The desire to measure customer satisfaction consumes budget and energy in many many businesses. I often wonder why. Businesses also talk a lot about customer loyalty. And I wonder whether they are clear about what they mean by loyalty and what they expect.
Study after study shows that response rates from customer satisfaction surveys are too low to be significant. They also don’t truly represent what people think of the experience of being your customer.
When did you last complete a customer satisfaction survey AND give your answers thought and consideration? Do you honestly think your customers are any different? Did you, like me, just tick off the questions to get to the end of the survey as quickly as possible? Is this something you can build a strategy on?
Studies also show that despite all of the data collected, brands consistently overestimate the level of customer satisfaction they are achieving.
Satisfaction surveys are framed by the business. It isn’t really listening to the customer, it’s about generating data for the business to use. The stated motivation might be to improve customer experience but I suspect it’s often more about justifying budgets and headcounts.
If you’re lucky you may get an indication of how customers feel about some details of what you do. But will you get insights into what else you should be doing? Or into the overall experience of being your customer?
If your child’s schoolwork was rated as ‘satisfactory’, would you be happy?
Sales training expert Jeffrey Gitomer describes customer satisfaction as a measure of mediocrity. With the right survey methods a brand can have an impressive satisfaction score, while offering an unappealing customer experience and still leaking customers.
The critical objective, according to Gitomer is loyalty. But even here brands can easily mislead themselves about what this means. I’ll come to this in a minute.
Net Promoter Score (NPS) is an alternative that promises to get you closer to understanding loyalty and your customer experience.
NPS asks customers how likely they would be to recommend your business to friends and colleagues on a scale of 0-10. People who score 0-6 are counted as detractors, nines and tens are promoters. Subtract the percentage of detractors from the percentage of promoters and you have your Net Promoter Score.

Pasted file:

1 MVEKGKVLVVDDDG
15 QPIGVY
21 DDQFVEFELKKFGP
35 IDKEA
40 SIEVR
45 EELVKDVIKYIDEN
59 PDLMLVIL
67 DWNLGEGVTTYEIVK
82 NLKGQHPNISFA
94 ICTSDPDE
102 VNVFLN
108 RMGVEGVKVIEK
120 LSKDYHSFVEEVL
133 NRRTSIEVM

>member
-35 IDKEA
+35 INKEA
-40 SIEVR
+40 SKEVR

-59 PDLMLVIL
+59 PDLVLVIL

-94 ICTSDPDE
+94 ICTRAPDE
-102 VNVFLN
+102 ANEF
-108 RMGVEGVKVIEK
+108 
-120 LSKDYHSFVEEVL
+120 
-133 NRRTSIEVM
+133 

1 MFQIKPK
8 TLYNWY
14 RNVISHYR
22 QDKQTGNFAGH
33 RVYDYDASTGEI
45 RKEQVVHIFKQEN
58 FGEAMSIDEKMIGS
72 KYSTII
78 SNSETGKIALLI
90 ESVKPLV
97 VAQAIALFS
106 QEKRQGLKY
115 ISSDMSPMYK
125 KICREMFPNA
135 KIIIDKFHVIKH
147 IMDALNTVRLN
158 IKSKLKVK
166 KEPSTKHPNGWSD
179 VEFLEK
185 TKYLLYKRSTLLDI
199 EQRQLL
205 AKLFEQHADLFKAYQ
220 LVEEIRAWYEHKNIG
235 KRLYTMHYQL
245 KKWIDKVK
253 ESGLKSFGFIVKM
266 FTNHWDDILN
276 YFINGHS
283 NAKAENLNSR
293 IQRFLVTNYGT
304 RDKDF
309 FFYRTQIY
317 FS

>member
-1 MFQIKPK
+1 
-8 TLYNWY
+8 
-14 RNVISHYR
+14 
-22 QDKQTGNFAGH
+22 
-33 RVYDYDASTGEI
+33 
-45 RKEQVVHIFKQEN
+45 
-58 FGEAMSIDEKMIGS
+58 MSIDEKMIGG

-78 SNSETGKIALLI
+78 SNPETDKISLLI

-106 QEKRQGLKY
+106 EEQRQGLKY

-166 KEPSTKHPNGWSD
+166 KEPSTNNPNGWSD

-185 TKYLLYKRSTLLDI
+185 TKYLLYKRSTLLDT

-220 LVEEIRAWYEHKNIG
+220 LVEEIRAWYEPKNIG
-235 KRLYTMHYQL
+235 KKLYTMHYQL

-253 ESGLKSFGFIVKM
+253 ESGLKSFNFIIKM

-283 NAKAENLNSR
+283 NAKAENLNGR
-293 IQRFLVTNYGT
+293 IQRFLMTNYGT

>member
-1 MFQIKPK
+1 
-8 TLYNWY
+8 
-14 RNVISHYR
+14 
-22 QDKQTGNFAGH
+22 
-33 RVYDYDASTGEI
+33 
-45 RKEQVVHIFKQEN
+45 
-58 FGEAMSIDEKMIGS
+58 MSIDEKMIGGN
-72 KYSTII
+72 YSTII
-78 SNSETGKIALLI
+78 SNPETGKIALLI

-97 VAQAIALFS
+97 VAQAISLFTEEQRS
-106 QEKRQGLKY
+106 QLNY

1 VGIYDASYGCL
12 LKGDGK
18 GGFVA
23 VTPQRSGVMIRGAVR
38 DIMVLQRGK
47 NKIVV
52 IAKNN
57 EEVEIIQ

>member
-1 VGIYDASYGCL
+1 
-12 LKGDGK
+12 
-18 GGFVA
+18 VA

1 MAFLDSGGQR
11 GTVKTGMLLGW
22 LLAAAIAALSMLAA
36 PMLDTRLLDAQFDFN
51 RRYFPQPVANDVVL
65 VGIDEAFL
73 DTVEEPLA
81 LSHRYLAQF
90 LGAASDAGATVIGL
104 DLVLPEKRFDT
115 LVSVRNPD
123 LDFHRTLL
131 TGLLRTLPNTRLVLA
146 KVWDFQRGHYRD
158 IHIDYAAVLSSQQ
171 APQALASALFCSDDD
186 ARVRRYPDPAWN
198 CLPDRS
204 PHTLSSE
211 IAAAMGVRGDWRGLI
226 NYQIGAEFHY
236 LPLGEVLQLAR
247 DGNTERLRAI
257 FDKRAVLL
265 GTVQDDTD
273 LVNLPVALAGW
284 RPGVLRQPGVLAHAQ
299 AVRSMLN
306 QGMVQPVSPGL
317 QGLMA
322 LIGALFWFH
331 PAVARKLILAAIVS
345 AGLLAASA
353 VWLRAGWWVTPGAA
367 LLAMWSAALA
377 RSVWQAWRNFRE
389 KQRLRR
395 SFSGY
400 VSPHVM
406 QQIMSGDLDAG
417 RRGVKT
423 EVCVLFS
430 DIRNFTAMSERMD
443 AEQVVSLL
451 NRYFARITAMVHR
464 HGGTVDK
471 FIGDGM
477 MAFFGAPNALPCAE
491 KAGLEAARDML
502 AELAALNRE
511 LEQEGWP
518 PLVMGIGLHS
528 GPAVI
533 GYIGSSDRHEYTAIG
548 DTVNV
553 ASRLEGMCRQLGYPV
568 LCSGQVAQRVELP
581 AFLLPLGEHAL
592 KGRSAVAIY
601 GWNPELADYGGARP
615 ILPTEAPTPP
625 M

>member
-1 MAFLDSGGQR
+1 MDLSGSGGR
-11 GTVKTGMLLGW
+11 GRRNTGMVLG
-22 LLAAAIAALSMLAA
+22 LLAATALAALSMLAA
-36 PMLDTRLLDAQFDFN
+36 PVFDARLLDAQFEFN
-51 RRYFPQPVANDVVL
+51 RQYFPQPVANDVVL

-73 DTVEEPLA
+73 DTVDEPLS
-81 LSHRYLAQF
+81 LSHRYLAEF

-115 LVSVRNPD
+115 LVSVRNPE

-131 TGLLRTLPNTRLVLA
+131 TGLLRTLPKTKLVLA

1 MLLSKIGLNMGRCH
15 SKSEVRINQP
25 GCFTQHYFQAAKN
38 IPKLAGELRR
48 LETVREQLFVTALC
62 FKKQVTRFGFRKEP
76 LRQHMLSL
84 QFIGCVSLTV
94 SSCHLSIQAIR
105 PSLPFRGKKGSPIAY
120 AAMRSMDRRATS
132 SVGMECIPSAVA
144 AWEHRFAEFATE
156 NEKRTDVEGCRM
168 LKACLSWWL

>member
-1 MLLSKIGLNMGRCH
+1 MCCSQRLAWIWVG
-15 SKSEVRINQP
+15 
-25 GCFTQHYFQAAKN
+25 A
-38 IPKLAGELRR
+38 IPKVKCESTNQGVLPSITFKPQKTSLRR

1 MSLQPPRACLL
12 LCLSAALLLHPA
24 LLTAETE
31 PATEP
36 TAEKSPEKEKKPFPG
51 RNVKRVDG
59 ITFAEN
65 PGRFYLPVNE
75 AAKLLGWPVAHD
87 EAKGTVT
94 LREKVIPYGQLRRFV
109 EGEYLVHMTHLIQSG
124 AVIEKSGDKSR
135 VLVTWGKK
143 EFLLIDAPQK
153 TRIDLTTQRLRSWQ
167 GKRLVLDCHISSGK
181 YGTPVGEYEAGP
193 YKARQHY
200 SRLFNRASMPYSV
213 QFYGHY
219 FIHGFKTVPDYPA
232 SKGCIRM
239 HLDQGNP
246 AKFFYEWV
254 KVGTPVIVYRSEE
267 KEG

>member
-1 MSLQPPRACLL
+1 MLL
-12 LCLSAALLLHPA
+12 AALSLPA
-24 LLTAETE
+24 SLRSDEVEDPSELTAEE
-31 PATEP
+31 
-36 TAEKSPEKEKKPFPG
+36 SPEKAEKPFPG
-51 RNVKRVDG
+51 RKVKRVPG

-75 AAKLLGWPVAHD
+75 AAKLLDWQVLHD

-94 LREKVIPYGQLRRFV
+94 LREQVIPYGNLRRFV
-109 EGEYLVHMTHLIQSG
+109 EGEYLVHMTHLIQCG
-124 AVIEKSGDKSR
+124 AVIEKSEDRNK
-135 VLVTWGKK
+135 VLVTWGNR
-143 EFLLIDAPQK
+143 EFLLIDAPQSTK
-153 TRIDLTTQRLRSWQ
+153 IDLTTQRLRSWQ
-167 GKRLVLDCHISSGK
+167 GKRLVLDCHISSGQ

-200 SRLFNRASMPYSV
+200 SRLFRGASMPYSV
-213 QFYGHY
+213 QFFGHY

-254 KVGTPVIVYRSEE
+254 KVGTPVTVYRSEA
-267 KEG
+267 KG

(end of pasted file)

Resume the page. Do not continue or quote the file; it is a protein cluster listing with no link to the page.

On the face of it NPS looks like a more meaningful measure of your customer experience and loyalty.
A business with a high NPS is probably doing more things right than a business with a low NPS. But there are issues:
- Sample sizes need to be large to yield meaningful data.
- Responses are subjective.
- Results are not specific or actionable (unless you ask follow up questions).
- There is a leap of faith required to relate NPS scores to real loyalty (I haven’t found any data that proves this link).
Also, there is no reliable relationship between what people say and how they act. At the specific point in time when they are asked the question somebody might say they would be very likely to recommend your business.
Will they really do it? Have they ever done it? Will they feel the same way tomorrow? Who knows?
Can customers ever be loyal?
Businesses should be very clear about what they mean by loyalty.
I am loyal to my family, friends and business associates. I could even make a case for being loyal to Queens Park Rangers Football Club. If sitting in a freezing cold stand watching your team lose 5-0 at Southend United isn’t loyalty I don’t know what is. I certainly wasn’t satisfied but I remain loyal.
Am I loyal to a brand in the same way? I may like a brand, I may buy from it frequently. But I won’t feel any emotional anguish if I decide I can get a better deal, better quality or better service somewhere else.
Leading consumer psychologist Philip Graves pointed out how brands can easily misdirect resources in pursuit of an unattainable goal of customer loyalty.
You want customers to stick with you. You want them to recommend you. But don’t kid yourself that they will have the same bonds of loyalty that humans have to other members of their ‘group.’
This matters because many brand publishing and social media strategies seem to be based on pursuing an emotional attachment to a brand that can never happen.
This recent article in Campaign about loyalty schemes misses the point, in my view. Without much in the way of supporting evidence it exhorts brands to ‘go beyond the rational’ with loyalty programmes. This will engender an emotional bond (in some unspecified way).
I would say ‘stick with the rational and do it smarter.’
For example, the article explains: ‘Forrester has proven that in retail and banking, customer experience is a more powerful customer loyalty driver than more rational elements such as price/value perception.’ In what way is customer experience detached from rationality, I wonder?
An excellent customer experience IS the goal. This is something that you can control – not some nebulous notion of loyalty. This is about making things easy and rewarding, and raising the stakes in terms of the risk of inferior service if people switch brands.
Now we are talking about personalisation, highly targeted and well timed content and offers, and easy access to information and resources that are seen by customers to add value.
You could argue that for smaller B2B organisations personal relationships get you closer to something that resembles loyalty. Even so, these won’t withstand too many five nil experiences. And I’m sure you’ve heard the phrase, ‘sorry, but business is business.’
Behaviour is what counts
Whatever people say about your service or how ‘loyal’ they think they feel, it’s what they do that counts.
So I’ll leave the final word with Jeffrey Gitomer: ‘Count the number of repeat customers. Count the number of referred customers. Count sales. And count profit. The rest is bogus.’